Percy Dransfield enlisted in August 1915, too late to see action at Gallipoli, but not too late to be part of the newly formed 40th Battalion, Tasmania’s own battalion which was raised early in 1916.
On 8 August 1916 Private Percy Dransfield embarked with the first reinforcements on the Ballarat sailing out of Hobart. After a couple of months in England at Larkhill fine tuning their skills, Percy and other reinforcements proceeded overseas to France on 23 November 1916. No sooner had he landed there than he was sent to hospital, sick, re-joining the battalion in time to see in the new year in billets at Armentieres.
Soon Percy would get a taste of what it was like at the front. The 40th Battalion at this time were detailed as working parties, carrying engineering material in to the trenches and improving the drainage. On 8th January 1917, while the battalion was in billets at Houplines, Private Percy Dransfield would get his first experience of being in a bombardment when their billets were subjected to a barrage causing several casualties.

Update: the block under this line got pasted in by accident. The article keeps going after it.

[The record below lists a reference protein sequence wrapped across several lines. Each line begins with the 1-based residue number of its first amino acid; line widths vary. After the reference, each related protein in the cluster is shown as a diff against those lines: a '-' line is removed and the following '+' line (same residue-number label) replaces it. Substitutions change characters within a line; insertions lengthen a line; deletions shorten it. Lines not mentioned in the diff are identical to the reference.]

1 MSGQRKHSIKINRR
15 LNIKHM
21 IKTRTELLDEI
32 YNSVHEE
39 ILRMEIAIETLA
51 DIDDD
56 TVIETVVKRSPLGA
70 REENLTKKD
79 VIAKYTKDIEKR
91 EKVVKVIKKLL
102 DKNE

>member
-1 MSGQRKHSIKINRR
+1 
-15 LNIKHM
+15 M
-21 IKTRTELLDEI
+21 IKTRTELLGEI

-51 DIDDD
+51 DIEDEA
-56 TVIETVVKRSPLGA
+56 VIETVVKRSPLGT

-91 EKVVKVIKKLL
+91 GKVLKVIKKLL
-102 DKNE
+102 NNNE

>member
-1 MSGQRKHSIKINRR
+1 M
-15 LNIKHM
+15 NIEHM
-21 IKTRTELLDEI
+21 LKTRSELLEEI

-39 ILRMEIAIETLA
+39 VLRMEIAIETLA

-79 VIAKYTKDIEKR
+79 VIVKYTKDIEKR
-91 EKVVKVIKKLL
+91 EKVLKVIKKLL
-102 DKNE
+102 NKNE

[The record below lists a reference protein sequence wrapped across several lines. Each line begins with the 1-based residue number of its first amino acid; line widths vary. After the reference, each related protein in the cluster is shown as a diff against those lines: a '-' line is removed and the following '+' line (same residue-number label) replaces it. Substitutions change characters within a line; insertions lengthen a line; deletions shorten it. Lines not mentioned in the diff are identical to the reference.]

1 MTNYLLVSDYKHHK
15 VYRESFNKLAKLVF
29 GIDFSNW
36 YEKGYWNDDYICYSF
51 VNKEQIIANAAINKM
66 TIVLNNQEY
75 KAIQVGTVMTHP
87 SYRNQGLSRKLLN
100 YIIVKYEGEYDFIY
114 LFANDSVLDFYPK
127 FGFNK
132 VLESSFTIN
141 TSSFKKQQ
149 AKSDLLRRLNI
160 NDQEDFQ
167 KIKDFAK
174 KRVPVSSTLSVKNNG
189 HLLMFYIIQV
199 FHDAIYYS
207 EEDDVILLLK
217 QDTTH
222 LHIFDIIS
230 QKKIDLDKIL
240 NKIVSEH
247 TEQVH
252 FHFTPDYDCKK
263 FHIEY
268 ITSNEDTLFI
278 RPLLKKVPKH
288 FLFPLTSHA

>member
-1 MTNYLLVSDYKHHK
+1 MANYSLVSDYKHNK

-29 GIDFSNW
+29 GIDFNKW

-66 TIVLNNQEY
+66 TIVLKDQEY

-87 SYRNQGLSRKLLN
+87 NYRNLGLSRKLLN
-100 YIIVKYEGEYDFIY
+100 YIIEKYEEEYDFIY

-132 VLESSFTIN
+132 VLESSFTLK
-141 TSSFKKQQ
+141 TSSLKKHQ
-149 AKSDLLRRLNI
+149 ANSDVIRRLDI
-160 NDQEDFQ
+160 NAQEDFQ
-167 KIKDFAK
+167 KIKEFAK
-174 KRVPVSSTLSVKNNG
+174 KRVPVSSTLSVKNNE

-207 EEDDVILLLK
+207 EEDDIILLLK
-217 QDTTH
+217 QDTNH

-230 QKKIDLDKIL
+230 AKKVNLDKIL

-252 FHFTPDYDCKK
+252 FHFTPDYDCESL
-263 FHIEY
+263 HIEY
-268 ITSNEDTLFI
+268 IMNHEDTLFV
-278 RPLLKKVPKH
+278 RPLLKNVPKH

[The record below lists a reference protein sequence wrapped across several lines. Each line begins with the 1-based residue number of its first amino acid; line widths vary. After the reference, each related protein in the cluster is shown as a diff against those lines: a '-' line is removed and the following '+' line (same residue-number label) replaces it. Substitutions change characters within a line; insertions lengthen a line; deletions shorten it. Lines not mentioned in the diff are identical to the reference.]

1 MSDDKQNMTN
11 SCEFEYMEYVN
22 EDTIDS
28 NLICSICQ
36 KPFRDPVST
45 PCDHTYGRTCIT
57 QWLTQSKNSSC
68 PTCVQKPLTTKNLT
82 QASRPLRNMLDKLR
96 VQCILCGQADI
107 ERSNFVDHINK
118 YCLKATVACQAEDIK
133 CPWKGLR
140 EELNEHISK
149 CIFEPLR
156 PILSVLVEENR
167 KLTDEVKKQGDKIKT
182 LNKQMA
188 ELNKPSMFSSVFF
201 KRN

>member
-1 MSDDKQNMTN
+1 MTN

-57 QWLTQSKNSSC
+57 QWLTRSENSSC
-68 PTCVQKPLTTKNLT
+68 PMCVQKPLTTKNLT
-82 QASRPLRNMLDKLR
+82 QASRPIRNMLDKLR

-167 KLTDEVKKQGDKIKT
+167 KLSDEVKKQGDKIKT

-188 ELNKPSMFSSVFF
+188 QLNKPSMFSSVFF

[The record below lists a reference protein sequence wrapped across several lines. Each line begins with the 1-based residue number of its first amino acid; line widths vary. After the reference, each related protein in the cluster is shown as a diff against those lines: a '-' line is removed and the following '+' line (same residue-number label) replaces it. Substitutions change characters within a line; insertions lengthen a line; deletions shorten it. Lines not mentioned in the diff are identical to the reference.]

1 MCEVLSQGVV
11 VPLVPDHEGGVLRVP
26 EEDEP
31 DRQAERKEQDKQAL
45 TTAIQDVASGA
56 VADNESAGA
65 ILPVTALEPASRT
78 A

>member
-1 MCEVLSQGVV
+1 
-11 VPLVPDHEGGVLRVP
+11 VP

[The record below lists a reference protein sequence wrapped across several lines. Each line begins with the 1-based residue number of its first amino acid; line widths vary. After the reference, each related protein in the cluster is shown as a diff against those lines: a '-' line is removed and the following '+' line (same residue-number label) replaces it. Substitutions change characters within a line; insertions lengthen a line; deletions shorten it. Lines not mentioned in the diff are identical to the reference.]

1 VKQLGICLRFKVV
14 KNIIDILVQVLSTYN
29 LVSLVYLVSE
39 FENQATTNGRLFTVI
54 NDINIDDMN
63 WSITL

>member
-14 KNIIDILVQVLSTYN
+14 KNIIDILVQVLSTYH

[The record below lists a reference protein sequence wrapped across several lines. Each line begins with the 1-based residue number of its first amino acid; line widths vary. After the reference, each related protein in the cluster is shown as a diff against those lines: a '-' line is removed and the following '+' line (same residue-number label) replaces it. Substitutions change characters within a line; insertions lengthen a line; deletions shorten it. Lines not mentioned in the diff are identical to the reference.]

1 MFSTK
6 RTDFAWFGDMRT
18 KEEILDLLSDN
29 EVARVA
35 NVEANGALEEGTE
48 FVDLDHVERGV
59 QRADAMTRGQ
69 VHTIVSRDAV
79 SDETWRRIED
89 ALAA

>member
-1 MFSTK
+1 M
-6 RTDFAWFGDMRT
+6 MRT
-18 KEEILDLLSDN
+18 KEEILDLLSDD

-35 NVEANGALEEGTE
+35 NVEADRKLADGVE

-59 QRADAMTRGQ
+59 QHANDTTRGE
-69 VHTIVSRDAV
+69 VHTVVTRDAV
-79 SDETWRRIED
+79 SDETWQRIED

His first experience of trench warfare would come later in the month at Bois Grenier. While he survived his initial experience without a scratch, he was wounded in action at Ploegsteert Wood sustaining a slight head wound. After being patched up in the field he re-joined his battalion. In October 1917 he was wounded again sustaining a concussion which required him to be evacuated to Rouen for treatment.
The 40th Battalion took part in the attack on the Hindenburg Line in September 1918. Private Dransfield was one of a section sent to drive the enemy back from making their way towards the 40th Battalion’s flank. Acting as a leading bayonet man and coming suddenly upon the enemy immediately attacked them, bayonetting two and driving the remainder before him. By his prompt and courageous actions he saved a critical situation. Private Percy Dransfield was awarded the Military Medal for his actions.
This would be the last action that the 40th Battalion were involved in. On 2 October the battalion moved into their bivouac at Ronssoy and then over the succeeding days moved westwards towards to Eronelle near Abbeville for a program of football and sports.
Private Percy Dransfield MM finally returned to Australia on 2 March 1919 along with his Scottish wife whom he had married whilst on leave. Unfortunately the marriage did not last and he later married Gladys, the mother of his two sons Stanley and Brian.